Six on Saturday | Welcome to BST

I make no apologies for the number of tulip photos you will see this week. The first few photos are of tulips grown in pots in previous years that have come back again this year, proving that although tulips prefer a cold spell over winter and a hot baking summer, sometimes you are lucky enough to have them return despite a truly horrendous wet winter.

Last year’s bulbs in the foreground, new ones (red) behind

So I begin with a big welcome to the tulips. I am a little worried that so many of you are flowering right now, it would be nice if you could practice some social distancing and take it in turns to open up. The sunshine that has been with us all week has prompted many of you who are supposed to flower in late April and early May to join in with the early birds. Don’t. Stoppit. Your time will come.

Ballerina, Brown Sugar and Whittallii – first planted October 2016. Ronaldo in the background was planted in 2018.

Those of you who have followed my blogs for a while, including the flower blog which is currently in hibernation, will know all about my love of tulips. I cannot get enough of them, though this year I was seduced by lots of miniature daffodils and narcissi. My colour range is normally dark purples/reds and the orange/copper/bronze shades.

Cairo and Ronaldo – first planted October 2018

I have experimented with Parrots (and hated them) and last year I tried the well-known ‘Belle Epoque’ which is a delightful apricot/pink/coffee-cream confection, but again as a double flower, not really suitable in the windy conditions experienced in my garden. Along with the softer pastel theme I chose ‘Apricot Beauty’ and ‘Apricot Foxx’ – neither of which appealed to me.

Ballerina and Whittallii from 2016
Another look at the 2016 planter

So this year I went for a collection of six different lily-flowering tulips (also known as FlutedTulips) as I like the elegant look of them with their slender flowers and often pointed, recurving petals. ‘Ballerina’ have been a favourite of mine for several years, the colour and the scent being exceptional. I planted them in separate pots so I could mix and match the colours however I wanted.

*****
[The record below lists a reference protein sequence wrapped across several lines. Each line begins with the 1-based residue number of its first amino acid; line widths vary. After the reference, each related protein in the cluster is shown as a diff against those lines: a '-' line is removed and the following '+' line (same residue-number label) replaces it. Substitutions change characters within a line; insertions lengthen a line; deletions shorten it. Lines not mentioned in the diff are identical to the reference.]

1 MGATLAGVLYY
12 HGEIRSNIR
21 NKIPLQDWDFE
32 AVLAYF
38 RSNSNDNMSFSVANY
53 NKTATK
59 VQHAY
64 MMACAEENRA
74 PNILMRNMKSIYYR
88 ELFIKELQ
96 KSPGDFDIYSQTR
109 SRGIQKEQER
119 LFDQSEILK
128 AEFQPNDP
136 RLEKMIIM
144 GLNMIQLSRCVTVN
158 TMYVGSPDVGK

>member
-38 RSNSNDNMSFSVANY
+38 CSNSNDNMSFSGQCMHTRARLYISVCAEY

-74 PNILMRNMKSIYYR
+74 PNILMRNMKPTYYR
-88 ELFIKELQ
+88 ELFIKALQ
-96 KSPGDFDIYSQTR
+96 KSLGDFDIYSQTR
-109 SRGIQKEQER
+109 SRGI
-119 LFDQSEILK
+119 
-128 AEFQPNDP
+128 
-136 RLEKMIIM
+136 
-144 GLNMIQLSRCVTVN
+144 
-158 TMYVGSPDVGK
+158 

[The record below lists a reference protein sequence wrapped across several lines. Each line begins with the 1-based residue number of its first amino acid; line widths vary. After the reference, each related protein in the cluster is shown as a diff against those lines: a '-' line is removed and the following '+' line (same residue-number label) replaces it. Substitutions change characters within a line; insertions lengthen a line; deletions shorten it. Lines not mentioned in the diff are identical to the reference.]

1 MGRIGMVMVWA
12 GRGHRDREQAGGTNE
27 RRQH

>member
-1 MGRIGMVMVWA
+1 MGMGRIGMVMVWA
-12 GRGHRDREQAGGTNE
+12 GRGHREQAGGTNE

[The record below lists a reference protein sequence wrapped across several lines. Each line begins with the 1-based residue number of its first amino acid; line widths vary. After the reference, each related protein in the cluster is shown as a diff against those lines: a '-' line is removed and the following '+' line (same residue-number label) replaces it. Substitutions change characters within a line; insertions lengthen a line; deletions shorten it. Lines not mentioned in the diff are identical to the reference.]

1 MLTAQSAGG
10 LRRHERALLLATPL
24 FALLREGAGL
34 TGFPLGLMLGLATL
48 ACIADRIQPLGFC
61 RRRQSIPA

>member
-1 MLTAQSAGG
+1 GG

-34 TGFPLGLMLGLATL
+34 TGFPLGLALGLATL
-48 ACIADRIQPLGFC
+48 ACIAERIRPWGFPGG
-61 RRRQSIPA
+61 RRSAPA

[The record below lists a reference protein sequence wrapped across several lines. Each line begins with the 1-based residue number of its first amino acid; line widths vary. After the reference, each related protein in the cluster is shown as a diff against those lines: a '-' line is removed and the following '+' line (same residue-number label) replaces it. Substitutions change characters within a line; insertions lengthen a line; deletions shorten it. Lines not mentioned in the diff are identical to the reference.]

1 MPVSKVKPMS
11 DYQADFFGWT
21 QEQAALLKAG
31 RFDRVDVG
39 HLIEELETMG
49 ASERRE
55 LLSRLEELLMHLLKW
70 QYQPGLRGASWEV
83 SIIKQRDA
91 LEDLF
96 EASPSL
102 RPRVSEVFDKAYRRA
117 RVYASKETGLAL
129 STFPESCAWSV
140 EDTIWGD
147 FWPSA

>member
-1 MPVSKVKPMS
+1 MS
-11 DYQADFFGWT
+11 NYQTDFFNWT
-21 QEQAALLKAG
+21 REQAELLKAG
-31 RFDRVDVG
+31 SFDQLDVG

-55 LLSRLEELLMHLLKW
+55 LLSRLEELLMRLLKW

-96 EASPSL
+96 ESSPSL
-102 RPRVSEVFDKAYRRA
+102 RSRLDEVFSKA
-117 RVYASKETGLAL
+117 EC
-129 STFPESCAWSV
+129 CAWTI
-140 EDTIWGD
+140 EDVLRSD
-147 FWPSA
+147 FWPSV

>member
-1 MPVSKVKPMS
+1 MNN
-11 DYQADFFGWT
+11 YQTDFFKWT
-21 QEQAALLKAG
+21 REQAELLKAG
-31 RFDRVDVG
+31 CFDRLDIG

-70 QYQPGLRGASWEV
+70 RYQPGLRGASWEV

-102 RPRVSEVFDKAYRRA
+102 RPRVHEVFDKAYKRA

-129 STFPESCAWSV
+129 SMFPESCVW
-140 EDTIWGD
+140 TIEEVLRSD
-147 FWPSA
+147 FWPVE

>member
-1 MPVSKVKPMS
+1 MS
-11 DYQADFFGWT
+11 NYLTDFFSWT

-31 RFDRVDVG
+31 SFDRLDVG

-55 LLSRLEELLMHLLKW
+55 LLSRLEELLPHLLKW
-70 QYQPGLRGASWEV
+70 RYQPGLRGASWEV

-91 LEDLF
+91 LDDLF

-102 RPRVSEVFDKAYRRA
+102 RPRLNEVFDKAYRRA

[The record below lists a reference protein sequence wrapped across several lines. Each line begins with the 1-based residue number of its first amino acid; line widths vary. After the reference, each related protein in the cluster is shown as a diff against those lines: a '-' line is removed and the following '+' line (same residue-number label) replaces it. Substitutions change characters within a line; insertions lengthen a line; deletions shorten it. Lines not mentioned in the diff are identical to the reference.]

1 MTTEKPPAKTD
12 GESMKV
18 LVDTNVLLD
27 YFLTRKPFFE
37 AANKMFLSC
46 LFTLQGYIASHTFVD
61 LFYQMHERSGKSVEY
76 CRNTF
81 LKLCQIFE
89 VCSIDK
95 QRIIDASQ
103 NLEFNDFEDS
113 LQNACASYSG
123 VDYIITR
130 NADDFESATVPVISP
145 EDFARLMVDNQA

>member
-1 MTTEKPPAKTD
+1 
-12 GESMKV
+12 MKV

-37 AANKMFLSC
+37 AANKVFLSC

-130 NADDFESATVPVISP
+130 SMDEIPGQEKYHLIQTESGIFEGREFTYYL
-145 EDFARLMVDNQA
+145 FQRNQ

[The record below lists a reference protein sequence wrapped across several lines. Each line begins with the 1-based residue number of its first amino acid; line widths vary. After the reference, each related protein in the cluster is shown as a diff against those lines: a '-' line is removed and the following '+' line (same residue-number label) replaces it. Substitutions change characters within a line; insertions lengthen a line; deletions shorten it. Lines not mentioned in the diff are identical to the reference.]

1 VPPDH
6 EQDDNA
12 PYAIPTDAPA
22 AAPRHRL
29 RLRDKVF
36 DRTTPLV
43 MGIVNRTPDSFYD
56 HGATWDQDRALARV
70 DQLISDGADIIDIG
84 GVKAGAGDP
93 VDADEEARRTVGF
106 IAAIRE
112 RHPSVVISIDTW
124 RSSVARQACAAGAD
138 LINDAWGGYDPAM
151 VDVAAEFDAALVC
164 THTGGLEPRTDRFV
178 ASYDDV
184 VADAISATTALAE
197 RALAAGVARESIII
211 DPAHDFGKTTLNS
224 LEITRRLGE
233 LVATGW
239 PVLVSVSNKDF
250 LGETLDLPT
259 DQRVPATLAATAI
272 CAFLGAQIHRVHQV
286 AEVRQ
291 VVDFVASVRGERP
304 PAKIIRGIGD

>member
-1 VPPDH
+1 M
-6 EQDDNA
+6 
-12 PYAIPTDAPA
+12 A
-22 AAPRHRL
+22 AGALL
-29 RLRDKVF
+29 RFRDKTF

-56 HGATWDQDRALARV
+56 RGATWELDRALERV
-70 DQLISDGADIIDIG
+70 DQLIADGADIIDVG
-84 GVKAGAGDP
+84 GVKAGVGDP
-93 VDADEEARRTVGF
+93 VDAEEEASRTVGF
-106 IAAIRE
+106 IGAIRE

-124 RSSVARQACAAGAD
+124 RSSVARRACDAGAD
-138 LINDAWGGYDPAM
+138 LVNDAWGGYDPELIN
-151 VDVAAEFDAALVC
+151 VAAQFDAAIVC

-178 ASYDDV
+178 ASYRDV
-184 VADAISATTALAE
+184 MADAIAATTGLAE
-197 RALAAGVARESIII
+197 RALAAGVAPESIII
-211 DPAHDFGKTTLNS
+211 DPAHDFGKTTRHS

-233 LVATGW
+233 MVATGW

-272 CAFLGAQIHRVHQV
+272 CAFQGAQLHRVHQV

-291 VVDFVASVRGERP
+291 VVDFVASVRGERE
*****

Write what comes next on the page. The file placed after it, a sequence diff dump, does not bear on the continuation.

(1)  Tulipa ‘Lasting Love’ – A deep red tulip with darker tones. If you look this one up then you will find some photos that are much darker than mine. Some looking much more purple. Mine are distinctly red. Maybe they will darken with age? They are very lovely though so I am not too concerned.

(2) Tulipa ‘West Point’ – I have never grown a yellow tulip. Yellow for me is a colour I associate with daffodils in spring. But this was in the collection I bought. This photo is taken with the white Ipheion in the foreground and Tulipa ‘Red Shine’ in the background. Definitely a fluted tulip!

(3) Tulipa ‘Red Shine’ is a glowing ruby-red flower with the lovely elegant lily-flowered shape. It gets its name from the way the petals literally shine when struck by the sun. According to the description by J.Parkers this should have a yellow base. It hasn’t. Edit: seen fully open this afternoon I noticed that it does have a white base! And it really glows in the sunshine.

Edit: Tulip Red Shine has a yellow base. White base probably Pieter de Leur, a common substitution! (Thanks to Matt Long for the information)

(4) Narcissi Tete a Tete Double (Pencrebar).  I bought these bulbs last year but most failed to flower. I am delighted to see more of them appear this year, a little later than the single variety or the white ‘Toto’. I ought to plant them with some of the dark blue Muscari next year to make a more spectacular bowl. This bulb produces large fully double golden yellow flowers in February to March with a fabulous sweet fragrance. Great for containers, borders with its height of 15-20cm, but they do seem to hang their pretty heads.

(5) Narcissus ‘Thalia’ is one of the few daffodils that open out pure white, this is refined and elegant, a greeny-white flower, multi-headed and scented. A well-known classy favourite since 1916, it is also a very good cut flower. I featured this flower a couple of weeks ago in bud, but now it is fully open and looking good in the sunshine. Planted at the bottom of my garden it shines out.